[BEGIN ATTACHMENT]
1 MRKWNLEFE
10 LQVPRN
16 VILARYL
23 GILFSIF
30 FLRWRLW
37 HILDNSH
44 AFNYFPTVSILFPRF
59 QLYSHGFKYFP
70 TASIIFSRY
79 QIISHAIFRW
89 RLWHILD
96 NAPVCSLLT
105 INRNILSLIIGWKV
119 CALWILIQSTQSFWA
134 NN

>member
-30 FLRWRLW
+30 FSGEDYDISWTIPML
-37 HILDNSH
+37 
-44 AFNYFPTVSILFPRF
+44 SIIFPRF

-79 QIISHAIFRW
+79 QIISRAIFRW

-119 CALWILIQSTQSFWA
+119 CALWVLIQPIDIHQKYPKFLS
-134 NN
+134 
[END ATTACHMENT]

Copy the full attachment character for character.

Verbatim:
1 MRKWNLEFE
10 LQVPRN
16 VILARYL
23 GILFSIF
30 FLRWRLW
37 HILDNSH
44 AFNYFPTVSILFPRF
59 QLYSHGFKYFP
70 TASIIFSRY
79 QIISHAIFRW
89 RLWHILD
96 NAPVCSLLT
105 INRNILSLIIGWKV
119 CALWILIQSTQSFWA
134 NN

>member
-30 FLRWRLW
+30 FSGEDYDISWTIPML
-37 HILDNSH
+37 
-44 AFNYFPTVSILFPRF
+44 SIIFPRF

-79 QIISHAIFRW
+79 QIISRAIFRW

-119 CALWILIQSTQSFWA
+119 CALWVLIQPIDIHQKYPKFLS
-134 NN
+134 